Hack the police (at least their radios)


Critical infrastructure, cybercrime

Hiding behind a black box and hoping no one will hack it is consistently proven to be unwise and less secure.

Black Hat 2023: hack the police (at least their radios)

We read about hacking into law enforcement radio systems, then attended the session at Black Hat and questioned the motivation for this type of attack. Years ago, and probably still at DEF CON, breaking things was a priority, maybe just lol. But nation-state antennae will almost certainly be relayed by this news. Expect more attacks soon – ones you may not hear about.

Attacks on critical infrastructure

Years ago, we were asked if the first attacks on critical infrastructure were one-offs or if we could expect to see more. Later, everyone understands that the threat is real, especially for attackers motivated by ideologies, such as in war operations.

Ransomware was a natural extension, but it raises a different question regarding domestically motivated attackers who simply want to collect information undetected for as long as possible. By extension, this also raises the question of who is already part of law enforcement networks.

Existing networks used in many robust communications environments are expected to operate – even in the event of a natural disaster – for decades, as are dams, water treatment plants, etc. They care most about reliability, but much less about security. Even if their security were suddenly made a priority, it is not clear that these systems would have the capabilities to meaningfully implement security at any meaningful level, especially legacy legacy systems.

Reluctant sellers

One of the presenters cited the general reluctance of the Tetra Proprietary Radio Systems team to use anything other than proprietary encryption – which the presenters broke down in several ways. THE European Telecommunications Standards Institute (ETSI) think that have obscure, proprietary encryption seemed much safer than using an open and widely approved algorithm, even when presented with multiple weaknesses.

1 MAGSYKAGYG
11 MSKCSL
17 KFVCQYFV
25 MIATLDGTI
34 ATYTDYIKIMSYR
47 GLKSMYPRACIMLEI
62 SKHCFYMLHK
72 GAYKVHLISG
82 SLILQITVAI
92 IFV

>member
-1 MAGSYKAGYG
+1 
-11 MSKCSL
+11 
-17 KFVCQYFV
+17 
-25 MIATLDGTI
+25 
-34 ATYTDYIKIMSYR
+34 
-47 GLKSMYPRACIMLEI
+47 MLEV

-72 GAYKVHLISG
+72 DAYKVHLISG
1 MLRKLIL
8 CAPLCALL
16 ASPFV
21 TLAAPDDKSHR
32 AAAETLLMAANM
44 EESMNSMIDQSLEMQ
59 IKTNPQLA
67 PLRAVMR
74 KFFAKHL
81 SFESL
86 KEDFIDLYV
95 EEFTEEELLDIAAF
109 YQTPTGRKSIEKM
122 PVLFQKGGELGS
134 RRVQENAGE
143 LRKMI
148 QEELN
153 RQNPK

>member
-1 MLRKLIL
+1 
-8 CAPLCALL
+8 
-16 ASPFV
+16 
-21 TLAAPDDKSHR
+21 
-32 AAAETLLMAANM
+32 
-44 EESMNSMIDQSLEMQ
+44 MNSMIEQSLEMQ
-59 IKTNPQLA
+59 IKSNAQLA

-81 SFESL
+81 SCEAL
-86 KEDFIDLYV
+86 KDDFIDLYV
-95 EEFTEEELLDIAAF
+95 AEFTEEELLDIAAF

They also presented evidence at the conference that nation states had already shown considerable interest in, and perhaps even access to, Tetra-based equipment in national security contexts. So this is nothing new, it’s just obscure.

One of the obstacles preventing researchers from examining the equipment is the extreme reluctance of hardware vendors to access hardware and software. Few researchers have the budget to spend large sums to have a chance to prove that there are problems, then there is not. This means that only nation states – those with the most potential interest – would be sufficiently motivated… but capable of being exploited, not repaired.

Moreover, with the development of more and more scary global environment surrounding the export of technology that could be used by a future enemy, there is a chilling effect effect on capacity and likelihood of better encryption being widely used (since Tetra radios are virtually everywhere in the world in one form or another) due to export restrictions, which could further reduce future security .

Part of Black Hat is studying to understand problems so you can fix them, helping us all to be safer. Hiding behind a black box and hoping no one will hack it is consistently proven to be unwise and less secure; we hope that the emergency communications managers we all rely on to support us during critical events are not simply unwitting victims.

Leave a comment